By Song Sang-ho
SEOUL, April 13 (Yonhap) -- North Korea could have up to 242 nuclear weapons and dozens of intercontinental ballistic missiles (ICBMs) by 2027, a research report said Tuesday, calling for South Korea and the United States to weigh "all options" to counter the evolving threats.
The Asan Institute for Policy Studies and the Rand Corp. made the estimate in a joint report, stressing "serious" considerations should be given to deploying tactical nuclear arms in the South and other measures to deter the North's possible attempt at nuclear warfare.
The report came amid signs of worrisome activity at the North's east coast shipyard seen as a site for submarine launched ballistic missile tests and after a U.N. panel report that Pyongyang continues to develop its nuclear and missile programs.
"It is estimated that the total number of North Korea's nuclear weapons by 2027 would be between 151 and 242, in addition to tens of mobile intercontinental ballistic missiles," the report, titled "Countering the Risks of North Korean Nuclear Weapons," said.
The report based its estimate on the amount of fissile material, such as plutonium and highly enriched uranium, which Pyongyang is believed to have produced. It cited such data as the U.S. intelligence community's estimate and other known analysis.
"We estimate North Korea's number of nuclear weapons from 2017 through 2027, with the starting value of 30 to 60 nuclear weapons in 2017, with one to two plutonium weapons added by 2020, and with the numbers growing by either 12 weapons per year or 18 weapons per year," the report said.
The report, however, noted the need for caution in drawing conclusions on the North's inventory, citing "vast uncertainties," such as the fact that its estimate is not based on the actual production of nuclear arms, and the uncertain number of operational centrifuges used to produce highly enriched uranium.
The report warned that with further advances in its nuclear capability, the North will be able to employ the nuclear threats and attacks in "much more coercive and diverse ways," such as preemptive nuclear strikes.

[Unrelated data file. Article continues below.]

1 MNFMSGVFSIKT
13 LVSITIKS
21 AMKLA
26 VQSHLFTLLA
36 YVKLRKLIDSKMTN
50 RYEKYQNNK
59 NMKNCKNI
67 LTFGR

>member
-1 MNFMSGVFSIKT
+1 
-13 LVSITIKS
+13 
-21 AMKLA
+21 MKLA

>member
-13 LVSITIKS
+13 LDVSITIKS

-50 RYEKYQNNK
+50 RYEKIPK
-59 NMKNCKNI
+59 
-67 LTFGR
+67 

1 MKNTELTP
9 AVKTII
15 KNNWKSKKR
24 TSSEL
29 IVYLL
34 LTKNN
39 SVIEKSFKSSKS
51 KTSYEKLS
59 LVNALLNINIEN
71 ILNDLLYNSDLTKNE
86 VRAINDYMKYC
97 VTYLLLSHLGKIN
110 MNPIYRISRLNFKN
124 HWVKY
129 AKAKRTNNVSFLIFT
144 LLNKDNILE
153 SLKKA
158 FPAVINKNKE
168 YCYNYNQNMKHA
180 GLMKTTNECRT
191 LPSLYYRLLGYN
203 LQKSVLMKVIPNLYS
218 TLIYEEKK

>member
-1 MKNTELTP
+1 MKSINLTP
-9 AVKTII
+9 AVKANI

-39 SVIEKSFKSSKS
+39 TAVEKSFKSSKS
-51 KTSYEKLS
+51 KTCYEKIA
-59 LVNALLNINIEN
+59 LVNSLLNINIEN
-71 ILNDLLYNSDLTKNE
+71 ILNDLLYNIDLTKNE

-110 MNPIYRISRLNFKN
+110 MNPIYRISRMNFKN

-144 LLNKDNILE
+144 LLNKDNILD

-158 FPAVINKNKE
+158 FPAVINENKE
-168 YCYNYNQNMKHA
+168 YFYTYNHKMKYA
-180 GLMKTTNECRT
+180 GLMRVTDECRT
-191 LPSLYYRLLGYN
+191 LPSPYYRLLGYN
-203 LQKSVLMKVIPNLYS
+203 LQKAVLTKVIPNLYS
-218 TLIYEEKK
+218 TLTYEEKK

To fend off the North's nuclear warfare attempts, the report called for Seoul and Washington to consider options such as dedicating U.S. strategic nuclear weapons to targeting the North and deploying U.S. intermediate ballistic missiles with nuclear weapons in or near South Korea and stationing tactical nuclear weapons here.
The report also stressed the need for the allies to consider "putting all options" on the table to maximize the effectiveness of their efforts against the North's nuclear weapons use.
"The United States could also threaten North Korea that if it crosses an ICBM or nuclear weapon inventory threshold, or both, the United States will station in the ROK eight to ten tactical nuclear weapons capable of destroying deep underground facilities," it added. ROK is South Korea's official name, the Republic of Korea.
In addition, the report said that the transfer of wartime operational control (OPCON) from Washington to Seoul should be delayed until the provision of nuclear weapons support to the South by the U.S. becomes certain.
"Unlike in a conventional conflict, in a nuclear conflict, the ROK is not ready to take the principal role in confronting North Korea, especially in the initial stage of a contingency," the report said.
"This is a key weakness that could lead the North Koreans to interpret the OPCON transition as a sign of faltering U.S. commitment to the defense of the ROK," it added.